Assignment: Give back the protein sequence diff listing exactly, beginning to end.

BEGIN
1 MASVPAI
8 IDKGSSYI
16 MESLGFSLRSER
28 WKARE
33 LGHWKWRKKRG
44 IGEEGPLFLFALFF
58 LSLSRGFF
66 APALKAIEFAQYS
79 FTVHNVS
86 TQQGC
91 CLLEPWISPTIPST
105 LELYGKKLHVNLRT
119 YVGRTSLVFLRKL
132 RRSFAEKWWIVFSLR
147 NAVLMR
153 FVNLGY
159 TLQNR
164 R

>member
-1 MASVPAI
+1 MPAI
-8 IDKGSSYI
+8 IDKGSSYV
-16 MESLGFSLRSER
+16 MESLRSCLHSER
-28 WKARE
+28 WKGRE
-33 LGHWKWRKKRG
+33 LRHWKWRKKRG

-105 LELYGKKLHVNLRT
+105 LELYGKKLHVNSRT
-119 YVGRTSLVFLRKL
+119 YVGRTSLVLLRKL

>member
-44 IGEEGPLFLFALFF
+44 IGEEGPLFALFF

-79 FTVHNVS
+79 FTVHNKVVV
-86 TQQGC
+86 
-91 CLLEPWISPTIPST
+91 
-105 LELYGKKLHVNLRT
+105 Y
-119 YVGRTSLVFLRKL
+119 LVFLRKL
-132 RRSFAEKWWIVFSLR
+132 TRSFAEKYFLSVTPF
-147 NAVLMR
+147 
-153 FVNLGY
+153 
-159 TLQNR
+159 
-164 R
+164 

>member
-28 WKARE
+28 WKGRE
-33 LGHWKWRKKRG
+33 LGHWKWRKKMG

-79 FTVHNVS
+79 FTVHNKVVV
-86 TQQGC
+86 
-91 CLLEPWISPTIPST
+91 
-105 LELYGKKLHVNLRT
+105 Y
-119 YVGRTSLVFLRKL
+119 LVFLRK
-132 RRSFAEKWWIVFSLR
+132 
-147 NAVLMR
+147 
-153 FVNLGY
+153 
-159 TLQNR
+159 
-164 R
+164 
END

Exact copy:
1 MASVPAI
8 IDKGSSYI
16 MESLGFSLRSER
28 WKARE
33 LGHWKWRKKRG
44 IGEEGPLFLFALFF
58 LSLSRGFF
66 APALKAIEFAQYS
79 FTVHNVS
86 TQQGC
91 CLLEPWISPTIPST
105 LELYGKKLHVNLRT
119 YVGRTSLVFLRKL
132 RRSFAEKWWIVFSLR
147 NAVLMR
153 FVNLGY
159 TLQNR
164 R

>member
-1 MASVPAI
+1 MPAI
-8 IDKGSSYI
+8 IDKGSSYV
-16 MESLGFSLRSER
+16 MESLRSCLHSER
-28 WKARE
+28 WKGRE
-33 LGHWKWRKKRG
+33 LRHWKWRKKRG

-105 LELYGKKLHVNLRT
+105 LELYGKKLHVNSRT
-119 YVGRTSLVFLRKL
+119 YVGRTSLVLLRKL

>member
-44 IGEEGPLFLFALFF
+44 IGEEGPLFALFF

-79 FTVHNVS
+79 FTVHNKVVV
-86 TQQGC
+86 
-91 CLLEPWISPTIPST
+91 
-105 LELYGKKLHVNLRT
+105 Y
-119 YVGRTSLVFLRKL
+119 LVFLRKL
-132 RRSFAEKWWIVFSLR
+132 TRSFAEKYFLSVTPF
-147 NAVLMR
+147 
-153 FVNLGY
+153 
-159 TLQNR
+159 
-164 R
+164 

>member
-28 WKARE
+28 WKGRE
-33 LGHWKWRKKRG
+33 LGHWKWRKKMG

-79 FTVHNVS
+79 FTVHNKVVV
-86 TQQGC
+86 
-91 CLLEPWISPTIPST
+91 
-105 LELYGKKLHVNLRT
+105 Y
-119 YVGRTSLVFLRKL
+119 LVFLRK
-132 RRSFAEKWWIVFSLR
+132 
-147 NAVLMR
+147 
-153 FVNLGY
+153 
-159 TLQNR
+159 
-164 R
+164 